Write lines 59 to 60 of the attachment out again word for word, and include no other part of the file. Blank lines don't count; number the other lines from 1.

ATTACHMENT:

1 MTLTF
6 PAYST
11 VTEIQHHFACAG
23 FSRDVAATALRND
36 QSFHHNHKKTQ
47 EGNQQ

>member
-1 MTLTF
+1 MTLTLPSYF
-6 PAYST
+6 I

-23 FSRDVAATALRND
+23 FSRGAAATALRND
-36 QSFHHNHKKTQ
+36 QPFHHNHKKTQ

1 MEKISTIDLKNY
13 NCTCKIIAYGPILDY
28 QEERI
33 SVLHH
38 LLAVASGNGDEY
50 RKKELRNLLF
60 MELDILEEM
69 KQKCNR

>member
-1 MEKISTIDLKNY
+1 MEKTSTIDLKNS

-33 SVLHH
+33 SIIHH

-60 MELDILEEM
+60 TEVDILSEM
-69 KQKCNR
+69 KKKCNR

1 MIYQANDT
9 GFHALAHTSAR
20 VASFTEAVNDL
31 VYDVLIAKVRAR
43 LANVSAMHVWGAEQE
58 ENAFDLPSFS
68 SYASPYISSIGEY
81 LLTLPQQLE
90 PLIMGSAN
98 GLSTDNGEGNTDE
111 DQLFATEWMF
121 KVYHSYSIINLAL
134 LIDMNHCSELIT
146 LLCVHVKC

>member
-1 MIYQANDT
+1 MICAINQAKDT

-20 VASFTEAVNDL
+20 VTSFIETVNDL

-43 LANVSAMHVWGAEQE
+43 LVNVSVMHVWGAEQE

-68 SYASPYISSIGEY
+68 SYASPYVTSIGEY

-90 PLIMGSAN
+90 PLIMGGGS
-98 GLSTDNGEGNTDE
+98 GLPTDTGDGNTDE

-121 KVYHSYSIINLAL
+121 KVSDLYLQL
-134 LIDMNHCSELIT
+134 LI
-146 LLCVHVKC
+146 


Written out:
+98 GLPTDTGDGNTDE

-121 KVYHSYSIINLAL